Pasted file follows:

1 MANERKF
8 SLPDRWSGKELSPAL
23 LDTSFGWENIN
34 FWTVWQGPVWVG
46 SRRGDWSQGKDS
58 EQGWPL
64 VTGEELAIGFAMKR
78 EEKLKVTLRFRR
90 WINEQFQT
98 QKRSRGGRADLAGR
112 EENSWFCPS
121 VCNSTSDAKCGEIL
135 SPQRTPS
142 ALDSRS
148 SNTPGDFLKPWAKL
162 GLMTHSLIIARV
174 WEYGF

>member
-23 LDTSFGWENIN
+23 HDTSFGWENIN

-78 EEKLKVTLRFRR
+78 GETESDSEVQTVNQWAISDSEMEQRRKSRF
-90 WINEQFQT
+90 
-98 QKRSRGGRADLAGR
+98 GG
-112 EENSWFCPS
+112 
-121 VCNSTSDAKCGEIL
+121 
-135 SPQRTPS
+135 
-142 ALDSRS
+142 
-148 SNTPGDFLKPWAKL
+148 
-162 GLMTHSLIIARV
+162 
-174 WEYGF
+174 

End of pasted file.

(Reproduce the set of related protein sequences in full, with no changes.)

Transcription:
1 MANERKF
8 SLPDRWSGKELSPAL
23 LDTSFGWENIN
34 FWTVWQGPVWVG
46 SRRGDWSQGKDS
58 EQGWPL
64 VTGEELAIGFAMKR
78 EEKLKVTLRFRR
90 WINEQFQT
98 QKRSRGGRADLAGR
112 EENSWFCPS
121 VCNSTSDAKCGEIL
135 SPQRTPS
142 ALDSRS
148 SNTPGDFLKPWAKL
162 GLMTHSLIIARV
174 WEYGF

>member
-23 LDTSFGWENIN
+23 HDTSFGWENIN

-78 EEKLKVTLRFRR
+78 GETESDSEVQTVNQWAISDSEMEQRRKSRF
-90 WINEQFQT
+90 
-98 QKRSRGGRADLAGR
+98 GG
-112 EENSWFCPS
+112 
-121 VCNSTSDAKCGEIL
+121 
-135 SPQRTPS
+135 
-142 ALDSRS
+142 
-148 SNTPGDFLKPWAKL
+148 
-162 GLMTHSLIIARV
+162 
-174 WEYGF
+174 